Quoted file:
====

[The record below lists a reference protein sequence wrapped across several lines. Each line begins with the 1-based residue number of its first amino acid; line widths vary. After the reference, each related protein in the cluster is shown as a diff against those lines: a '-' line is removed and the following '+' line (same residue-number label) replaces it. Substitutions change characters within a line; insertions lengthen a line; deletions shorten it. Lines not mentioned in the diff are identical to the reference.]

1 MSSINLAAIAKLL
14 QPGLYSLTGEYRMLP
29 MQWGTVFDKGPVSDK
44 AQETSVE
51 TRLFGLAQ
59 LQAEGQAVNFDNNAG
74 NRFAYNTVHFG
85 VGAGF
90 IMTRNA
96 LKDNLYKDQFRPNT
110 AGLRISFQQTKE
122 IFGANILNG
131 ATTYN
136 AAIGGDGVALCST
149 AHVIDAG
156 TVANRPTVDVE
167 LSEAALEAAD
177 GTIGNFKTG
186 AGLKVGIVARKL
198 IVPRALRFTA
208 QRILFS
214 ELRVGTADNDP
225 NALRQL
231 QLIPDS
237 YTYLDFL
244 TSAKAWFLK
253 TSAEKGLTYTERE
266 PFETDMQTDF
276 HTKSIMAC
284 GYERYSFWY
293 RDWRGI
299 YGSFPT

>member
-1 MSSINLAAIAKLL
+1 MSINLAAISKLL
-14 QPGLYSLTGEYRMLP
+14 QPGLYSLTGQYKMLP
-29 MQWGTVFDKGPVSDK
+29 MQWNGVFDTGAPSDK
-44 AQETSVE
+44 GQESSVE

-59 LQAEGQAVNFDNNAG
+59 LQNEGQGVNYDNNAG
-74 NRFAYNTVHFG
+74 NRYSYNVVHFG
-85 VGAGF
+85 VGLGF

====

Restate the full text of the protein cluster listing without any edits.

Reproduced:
[The record below lists a reference protein sequence wrapped across several lines. Each line begins with the 1-based residue number of its first amino acid; line widths vary. After the reference, each related protein in the cluster is shown as a diff against those lines: a '-' line is removed and the following '+' line (same residue-number label) replaces it. Substitutions change characters within a line; insertions lengthen a line; deletions shorten it. Lines not mentioned in the diff are identical to the reference.]

1 MSSINLAAIAKLL
14 QPGLYSLTGEYRMLP
29 MQWGTVFDKGPVSDK
44 AQETSVE
51 TRLFGLAQ
59 LQAEGQAVNFDNNAG
74 NRFAYNTVHFG
85 VGAGF
90 IMTRNA
96 LKDNLYKDQFRPNT
110 AGLRISFQQTKE
122 IFGANILNG
131 ATTYN
136 AAIGGDGVALCST
149 AHVIDAG
156 TVANRPTVDVE
167 LSEAALEAAD
177 GTIGNFKTG
186 AGLKVGIVARKL
198 IVPRALRFTA
208 QRILFS
214 ELRVGTADNDP
225 NALRQL
231 QLIPDS
237 YTYLDFL
244 TSAKAWFLK
253 TSAEKGLTYTERE
266 PFETDMQTDF
276 HTKSIMAC
284 GYERYSFWY
293 RDWRGI
299 YGSFPT

>member
-1 MSSINLAAIAKLL
+1 MSINLAAISKLL
-14 QPGLYSLTGEYRMLP
+14 QPGLYSLTGQYKMLP
-29 MQWGTVFDKGPVSDK
+29 MQWNGVFDTGAPSDK
-44 AQETSVE
+44 GQESSVE

-59 LQAEGQAVNFDNNAG
+59 LQNEGQGVNYDNNAG
-74 NRFAYNTVHFG
+74 NRYSYNVVHFG
-85 VGAGF
+85 VGLGF